Draining the Twin Battery Pack

I recently explained to my four-year-old grandson why my car had stalled a few times. He is fascinated with cars and trucks. I told him that the tow truck technician said that another mechanism in my car was probably draining power from the battery, which otherwise appeared to be in good condition. This is an excellent metaphor for how one twin monopolizes the energy in a twinship and leaves the other feeling powerless and defeated.

I have worked many years with an identical twin whom I will call Irene. She deliberately stayed in the background all her life “to help her sister shine.” However, Irene’s deeper and darker sentiments surfaced when her twin, Meredith, announced that she had a boyfriend. Meredith had no knowledge of Irene’s emotional mission. Meredith was angry that her sister was upset about her new relationship. She had expected Irene to be joyful and supportive. Unfortunately, the news created a tremendous rift.

Presently, the girls are very close. Irene understands how different she is from her twin. She has come to appreciate how taking a back seat to Meredith eviscerated her sense of self and diminished her capacity to feel “good enough” in her social and professional roles. The irony in this story is that Irene’s professional life has taken a new direction. She is a behind-the-scenes production coordinator, managing teams of people and making sure the work runs smoothly. She feels motivated, passionate, and successful. Her “singleton battery” has been activated, and she relishes the strength and control she is exercising for her own self-esteem and happiness.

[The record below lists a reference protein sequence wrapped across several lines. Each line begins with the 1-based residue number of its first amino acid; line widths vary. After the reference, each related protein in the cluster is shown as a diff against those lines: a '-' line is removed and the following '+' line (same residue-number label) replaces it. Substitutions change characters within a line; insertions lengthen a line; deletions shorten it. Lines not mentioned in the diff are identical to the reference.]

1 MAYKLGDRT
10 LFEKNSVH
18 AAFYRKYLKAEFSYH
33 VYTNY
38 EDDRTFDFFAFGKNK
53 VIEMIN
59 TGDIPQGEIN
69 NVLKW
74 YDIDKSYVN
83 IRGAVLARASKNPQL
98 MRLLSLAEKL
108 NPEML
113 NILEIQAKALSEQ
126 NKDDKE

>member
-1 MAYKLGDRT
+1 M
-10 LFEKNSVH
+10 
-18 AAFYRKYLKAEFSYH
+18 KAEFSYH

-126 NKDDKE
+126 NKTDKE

Irene relates that she is proving herself in ways she has never been tested. Instead of focusing relentlessly on her external looks, she can internalize feelings of accomplishment and pride that diminish negative expectations and intolerable self-loathing. In the recent past, she mentioned that she did not understand what people mean when they say you need to love yourself first before you can feel loved by another. At last, this aphorism is making sense to her.

Image courtesy of Mattias Åström (CC BY 2.0)

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